Central Banks Risk Being Behind The Curve

China, Company Strategy, Economics, European economy, US


By John Richardson

BACK in 2003 the Bank for International Settlements (BIS) predicted that dangerous imbalances were building up in the global financial system.

The BIS, a Brussels-based international organisation for central banks, was worried that the Fed and other central banks were compromising long term stability in favour of short-term growth.

Sadly, policymakers didn’t listen and we all know what happened.

Would you therefore bet against the BIS being right this time around? In its 2014 report, it has again warned about asset bubbles that have been blown up by monetary policy that has stayed too loose for too long.

“The risk of normalising too late and too gradually cannot be overestimated,” wrote the BIS, which added that central banks had come under political and financial pressures to delay increases in borrowing costs.

“A vicious circle can develop. In the end, it may be markets that react first, if participants start to see central banks as being behind the curve.”

Financial markets are in a surreal world. They are out of touch with the economic reality in countries such as the US where real demand for real things is in long term decline because of demographics.

Importantly, the BIS recognises this when it also writes in its report: “Sharp drops in property and other asset prices in the wake of the financial crisis have pushed down wealth in many of the countries at the heart of the crisis, although it has been recovering in some.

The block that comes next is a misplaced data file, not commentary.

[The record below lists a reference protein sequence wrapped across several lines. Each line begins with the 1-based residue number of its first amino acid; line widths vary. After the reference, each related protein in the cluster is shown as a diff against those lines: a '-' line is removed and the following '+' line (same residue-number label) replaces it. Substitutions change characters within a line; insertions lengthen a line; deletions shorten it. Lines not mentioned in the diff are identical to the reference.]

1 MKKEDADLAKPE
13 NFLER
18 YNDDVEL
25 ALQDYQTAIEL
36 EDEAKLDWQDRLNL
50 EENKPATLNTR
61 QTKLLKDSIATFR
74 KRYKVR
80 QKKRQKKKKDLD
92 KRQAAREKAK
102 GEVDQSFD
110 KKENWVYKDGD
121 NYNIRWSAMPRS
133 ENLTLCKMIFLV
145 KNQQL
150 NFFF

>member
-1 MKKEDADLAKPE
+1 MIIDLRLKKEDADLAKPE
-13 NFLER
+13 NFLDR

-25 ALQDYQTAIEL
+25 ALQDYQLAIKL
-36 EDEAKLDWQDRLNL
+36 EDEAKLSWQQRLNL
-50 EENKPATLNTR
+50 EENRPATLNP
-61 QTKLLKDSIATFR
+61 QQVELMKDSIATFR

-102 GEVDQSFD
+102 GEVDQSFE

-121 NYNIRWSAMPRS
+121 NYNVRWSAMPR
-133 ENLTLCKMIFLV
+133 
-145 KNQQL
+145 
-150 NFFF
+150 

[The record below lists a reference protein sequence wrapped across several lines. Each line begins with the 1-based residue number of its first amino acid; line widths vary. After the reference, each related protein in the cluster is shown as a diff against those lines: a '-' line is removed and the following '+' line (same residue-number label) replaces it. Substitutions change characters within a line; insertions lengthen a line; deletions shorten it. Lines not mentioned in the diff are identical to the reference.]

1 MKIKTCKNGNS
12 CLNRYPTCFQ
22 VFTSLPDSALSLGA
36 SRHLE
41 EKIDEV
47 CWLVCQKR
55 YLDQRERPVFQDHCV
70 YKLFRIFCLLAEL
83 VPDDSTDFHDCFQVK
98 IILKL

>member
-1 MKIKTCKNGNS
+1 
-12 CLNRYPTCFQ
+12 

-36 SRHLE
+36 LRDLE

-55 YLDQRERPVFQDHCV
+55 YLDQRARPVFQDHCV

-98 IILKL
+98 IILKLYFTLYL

“Wealth effects can be long-lasting. Long-run demographic trends could aggravate this problem by putting further pressure on asset prices.

“An ageing society implies weaker demand for assets, in particular housing. Research on the relationship between house prices and demographic variables (see the above chart) suggests that demographic factors could dampen house prices by reducing property price growth considerably over the coming decades.

“If so, this would partially reverse the effect of demographic tailwinds that pushed up house prices in previous decades.”

The BIS is also with us on China, as it warns that the country’s measure of private sector debt is running at 23.6% – above China’s long-term norm and at the highest level of any of the emerging economies.

“Particularly for countries in the late stages of financial booms, the trade-off is now between the risk of bringing forward the downward leg of the cycle and that of suffering a bigger bust later on,” it said.

It, of course, took another  five years after the last BIS warning – in 2003 – for the global  economy to tank.

But any CEO of any chemicals company who assumes a similar time lag, and thus hopes that she or he can get away with another five years of good earnings, is running an enormous risk.


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